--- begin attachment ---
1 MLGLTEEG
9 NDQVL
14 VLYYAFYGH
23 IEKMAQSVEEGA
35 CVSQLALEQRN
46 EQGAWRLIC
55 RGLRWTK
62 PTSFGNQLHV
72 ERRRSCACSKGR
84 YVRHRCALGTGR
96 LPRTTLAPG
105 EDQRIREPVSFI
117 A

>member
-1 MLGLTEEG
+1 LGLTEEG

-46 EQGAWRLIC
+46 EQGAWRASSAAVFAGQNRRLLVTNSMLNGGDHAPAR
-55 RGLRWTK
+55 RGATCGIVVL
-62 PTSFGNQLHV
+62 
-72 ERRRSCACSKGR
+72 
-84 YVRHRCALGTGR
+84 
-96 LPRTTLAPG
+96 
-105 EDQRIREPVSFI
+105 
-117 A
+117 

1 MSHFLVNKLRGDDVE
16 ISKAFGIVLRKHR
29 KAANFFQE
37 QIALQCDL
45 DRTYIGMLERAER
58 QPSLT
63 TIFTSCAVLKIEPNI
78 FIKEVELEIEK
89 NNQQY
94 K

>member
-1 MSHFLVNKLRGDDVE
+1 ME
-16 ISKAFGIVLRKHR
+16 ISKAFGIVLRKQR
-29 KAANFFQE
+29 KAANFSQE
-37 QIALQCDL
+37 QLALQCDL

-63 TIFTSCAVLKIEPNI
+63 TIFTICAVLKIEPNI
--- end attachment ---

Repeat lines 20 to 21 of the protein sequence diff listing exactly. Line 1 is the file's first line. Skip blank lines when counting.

+55 RGATCGIVVL
-62 PTSFGNQLHV